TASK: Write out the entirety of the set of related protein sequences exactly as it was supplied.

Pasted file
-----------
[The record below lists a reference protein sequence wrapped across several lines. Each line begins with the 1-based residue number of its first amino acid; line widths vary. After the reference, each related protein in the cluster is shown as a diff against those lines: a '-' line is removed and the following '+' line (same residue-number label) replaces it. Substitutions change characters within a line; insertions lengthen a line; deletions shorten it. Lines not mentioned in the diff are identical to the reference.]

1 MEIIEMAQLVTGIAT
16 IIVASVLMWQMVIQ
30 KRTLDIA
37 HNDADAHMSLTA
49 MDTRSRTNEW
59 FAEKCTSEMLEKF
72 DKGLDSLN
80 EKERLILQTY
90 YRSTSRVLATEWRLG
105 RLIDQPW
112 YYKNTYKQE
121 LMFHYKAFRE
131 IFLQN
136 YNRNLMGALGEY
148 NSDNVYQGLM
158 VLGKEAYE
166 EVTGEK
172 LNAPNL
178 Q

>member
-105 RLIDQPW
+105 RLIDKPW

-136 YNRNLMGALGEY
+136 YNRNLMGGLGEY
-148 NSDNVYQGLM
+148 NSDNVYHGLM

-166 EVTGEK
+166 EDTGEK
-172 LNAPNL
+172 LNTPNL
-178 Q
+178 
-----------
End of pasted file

[The record below lists a reference protein sequence wrapped across several lines. Each line begins with the 1-based residue number of its first amino acid; line widths vary. After the reference, each related protein in the cluster is shown as a diff against those lines: a '-' line is removed and the following '+' line (same residue-number label) replaces it. Substitutions change characters within a line; insertions lengthen a line; deletions shorten it. Lines not mentioned in the diff are identical to the reference.]

1 MEIIEMAQLVTGIAT
16 IIVASVLMWQMVIQ
30 KRTLDIA
37 HNDADAHMSLTA
49 MDTRSRTNEW
59 FAEKCTSEMLEKF
72 DKGLDSLN
80 EKERLILQTY
90 YRSTSRVLATEWRLG
105 RLIDQPW
112 YYKNTYKQE
121 LMFHYKAFRE
131 IFLQN
136 YNRNLMGALGEY
148 NSDNVYQGLM
158 VLGKEAYE
166 EVTGEK
172 LNAPNL
178 Q

>member
-105 RLIDQPW
+105 RLIDKPW

-136 YNRNLMGALGEY
+136 YNRNLMGGLGEY
-148 NSDNVYQGLM
+148 NSDNVYHGLM

-166 EVTGEK
+166 EDTGEK
-172 LNAPNL
+172 LNTPNL
-178 Q
+178 